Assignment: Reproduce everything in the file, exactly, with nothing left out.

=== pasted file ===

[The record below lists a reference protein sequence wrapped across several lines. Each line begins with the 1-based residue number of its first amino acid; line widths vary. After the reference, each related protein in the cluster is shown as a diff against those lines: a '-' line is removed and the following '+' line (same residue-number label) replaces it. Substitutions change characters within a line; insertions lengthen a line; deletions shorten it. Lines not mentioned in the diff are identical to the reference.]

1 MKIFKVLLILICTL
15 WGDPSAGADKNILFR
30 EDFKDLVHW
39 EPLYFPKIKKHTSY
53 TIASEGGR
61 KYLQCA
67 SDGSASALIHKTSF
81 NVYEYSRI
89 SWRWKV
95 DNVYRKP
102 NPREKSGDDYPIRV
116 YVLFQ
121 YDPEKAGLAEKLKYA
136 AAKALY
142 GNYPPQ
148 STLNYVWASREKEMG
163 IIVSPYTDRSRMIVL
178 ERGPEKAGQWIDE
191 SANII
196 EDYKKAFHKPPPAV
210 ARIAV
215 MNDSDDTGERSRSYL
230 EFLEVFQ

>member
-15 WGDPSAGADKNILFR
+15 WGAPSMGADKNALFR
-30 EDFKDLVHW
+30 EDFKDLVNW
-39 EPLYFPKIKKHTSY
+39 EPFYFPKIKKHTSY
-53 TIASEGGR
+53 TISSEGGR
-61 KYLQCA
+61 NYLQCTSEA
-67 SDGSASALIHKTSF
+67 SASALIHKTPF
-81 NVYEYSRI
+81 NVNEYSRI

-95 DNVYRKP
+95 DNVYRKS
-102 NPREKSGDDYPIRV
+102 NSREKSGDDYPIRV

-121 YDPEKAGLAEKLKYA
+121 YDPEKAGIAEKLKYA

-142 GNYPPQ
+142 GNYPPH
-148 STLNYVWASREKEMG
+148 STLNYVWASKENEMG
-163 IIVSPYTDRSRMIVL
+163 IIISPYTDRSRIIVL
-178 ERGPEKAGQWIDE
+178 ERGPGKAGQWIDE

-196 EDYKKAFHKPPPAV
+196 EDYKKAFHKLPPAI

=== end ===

[The record below lists a reference protein sequence wrapped across several lines. Each line begins with the 1-based residue number of its first amino acid; line widths vary. After the reference, each related protein in the cluster is shown as a diff against those lines: a '-' line is removed and the following '+' line (same residue-number label) replaces it. Substitutions change characters within a line; insertions lengthen a line; deletions shorten it. Lines not mentioned in the diff are identical to the reference.]

1 MKIFKVLLILICTL
15 WGDPSAGADKNILFR
30 EDFKDLVHW
39 EPLYFPKIKKHTSY
53 TIASEGGR
61 KYLQCA
67 SDGSASALIHKTSF
81 NVYEYSRI
89 SWRWKV
95 DNVYRKP
102 NPREKSGDDYPIRV
116 YVLFQ
121 YDPEKAGLAEKLKYA
136 AAKALY
142 GNYPPQ
148 STLNYVWASREKEMG
163 IIVSPYTDRSRMIVL
178 ERGPEKAGQWIDE
191 SANII
196 EDYKKAFHKPPPAV
210 ARIAV
215 MNDSDDTGERSRSYL
230 EFLEVFQ

>member
-15 WGDPSAGADKNILFR
+15 WGAPSMGADKNALFR
-30 EDFKDLVHW
+30 EDFKDLVNW
-39 EPLYFPKIKKHTSY
+39 EPFYFPKIKKHTSY
-53 TIASEGGR
+53 TISSEGGR
-61 KYLQCA
+61 NYLQCTSEA
-67 SDGSASALIHKTSF
+67 SASALIHKTPF
-81 NVYEYSRI
+81 NVNEYSRI

-95 DNVYRKP
+95 DNVYRKS
-102 NPREKSGDDYPIRV
+102 NSREKSGDDYPIRV

-121 YDPEKAGLAEKLKYA
+121 YDPEKAGIAEKLKYA

-142 GNYPPQ
+142 GNYPPH
-148 STLNYVWASREKEMG
+148 STLNYVWASKENEMG
-163 IIVSPYTDRSRMIVL
+163 IIISPYTDRSRIIVL
-178 ERGPEKAGQWIDE
+178 ERGPGKAGQWIDE

-196 EDYKKAFHKPPPAV
+196 EDYKKAFHKLPPAI